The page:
Set in a sprawling, twilight northern city, Sirens introduces Aidan Waits, a disgraced young detective caught stealing drugs from evidence and subsequently blackmailed into going undercover. When an MP’s daughter runs away from home, Waits is sent to track her down and finds himself at the centre of a maelstrom of drugs, blackmail and deception. Uncovering the motives of those involved, he’s thrown forwards through politicians, police and drug lords – towards a conclusion and a truth he really doesn’t want to know.
What a ride! I loved this book and haven’t been able to stop thinking about it since I finished it. The first thing I did when I got to the end was asking the author, Joseph Knox, if there would be a sequel. Because this feels like the start of an amazing series.
Sirens is an incredibly strong debut and it’s also completely different from my most recent reads. It is not a psychological thriller, it is not a police procedural per se… and it’s not a small-town mystery. Sirens is a dark and gritty noir set in Manchester, and it was fantastic. I’ve read books like this one before (Dennis Lehane’s were the first that came to my mind), but it had been so long that I had almost forgotten how much I love this genre. Now I need to read something much lighter, though.
Sirens won’t be a book for everyone: don’t expect a simple mystery and only one bad guy. The plot is so complex that you will need some time to process all the information. There are even flashbacks that I hope we can explore a bit further in the next installments. And it’s not an easy read either, as it deals with some dark topics: drugs, abuse, multiple deaths… Not your typical Christmas read.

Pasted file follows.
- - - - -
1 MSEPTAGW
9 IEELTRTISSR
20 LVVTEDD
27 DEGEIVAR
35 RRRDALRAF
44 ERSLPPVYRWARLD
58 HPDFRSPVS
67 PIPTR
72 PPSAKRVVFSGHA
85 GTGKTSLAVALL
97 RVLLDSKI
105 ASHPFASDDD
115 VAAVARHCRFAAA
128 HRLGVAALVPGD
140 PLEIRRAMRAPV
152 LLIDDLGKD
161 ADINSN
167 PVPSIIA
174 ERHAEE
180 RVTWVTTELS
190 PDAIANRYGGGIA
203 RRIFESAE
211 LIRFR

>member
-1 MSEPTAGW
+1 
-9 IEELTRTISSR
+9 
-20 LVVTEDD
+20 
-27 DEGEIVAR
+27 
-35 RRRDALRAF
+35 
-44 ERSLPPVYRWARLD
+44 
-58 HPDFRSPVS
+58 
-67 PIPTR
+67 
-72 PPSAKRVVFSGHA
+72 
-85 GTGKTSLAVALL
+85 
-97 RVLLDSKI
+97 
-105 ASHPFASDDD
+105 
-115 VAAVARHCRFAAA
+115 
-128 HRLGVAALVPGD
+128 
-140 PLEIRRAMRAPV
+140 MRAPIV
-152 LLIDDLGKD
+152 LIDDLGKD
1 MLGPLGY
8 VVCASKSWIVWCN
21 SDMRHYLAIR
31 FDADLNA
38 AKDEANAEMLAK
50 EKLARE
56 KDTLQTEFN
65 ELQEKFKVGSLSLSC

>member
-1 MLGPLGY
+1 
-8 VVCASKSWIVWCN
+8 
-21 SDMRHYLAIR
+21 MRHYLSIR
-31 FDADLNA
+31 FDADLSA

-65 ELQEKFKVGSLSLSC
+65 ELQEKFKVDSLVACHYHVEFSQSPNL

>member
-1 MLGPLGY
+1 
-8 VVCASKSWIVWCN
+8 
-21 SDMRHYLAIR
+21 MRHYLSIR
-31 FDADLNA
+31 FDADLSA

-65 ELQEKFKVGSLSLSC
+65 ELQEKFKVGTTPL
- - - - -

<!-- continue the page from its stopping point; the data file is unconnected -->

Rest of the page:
Aidan Waits is our main character and he’s a pretty fascinating one. Don’t worry, he’s the classic tortured detective: he’s flawed, he drinks and does drugs, and he doesn’t live a healthy life. But I was rooting for him since the beginning, as you could see he was a good guy underneath it all. And I loved his relationship with another peculiar character that appears later in the story. Because every tortured detective needs a bizarre friend.
Femme fatales, drug lords, dirty politicians… Sirens has all the right ingredients to become a classic noir novel, and it doesn’t disappoint. The plot is twisty and unpredictable, although I admit it felt a bit “too much” at certain parts. Like, can things go well for once? Waits can’t seem to catch a break… Let him be happy for one day!
This book left me exhausted, but in a good way. I was so immersed in Sirens‘ world that I even dreamt about drug dealers and corrupt detectives. I’m such a romantic.